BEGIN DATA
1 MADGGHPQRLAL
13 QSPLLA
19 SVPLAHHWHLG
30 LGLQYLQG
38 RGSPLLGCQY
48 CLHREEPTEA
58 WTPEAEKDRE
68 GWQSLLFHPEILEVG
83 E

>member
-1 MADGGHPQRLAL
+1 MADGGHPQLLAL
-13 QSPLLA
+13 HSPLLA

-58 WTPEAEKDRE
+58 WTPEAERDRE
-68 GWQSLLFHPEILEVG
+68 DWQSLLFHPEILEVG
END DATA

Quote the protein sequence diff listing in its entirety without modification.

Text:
1 MADGGHPQRLAL
13 QSPLLA
19 SVPLAHHWHLG
30 LGLQYLQG
38 RGSPLLGCQY
48 CLHREEPTEA
58 WTPEAEKDRE
68 GWQSLLFHPEILEVG
83 E

>member
-1 MADGGHPQRLAL
+1 MADGGHPQLLAL
-13 QSPLLA
+13 HSPLLA

-58 WTPEAEKDRE
+58 WTPEAERDRE
-68 GWQSLLFHPEILEVG
+68 DWQSLLFHPEILEVG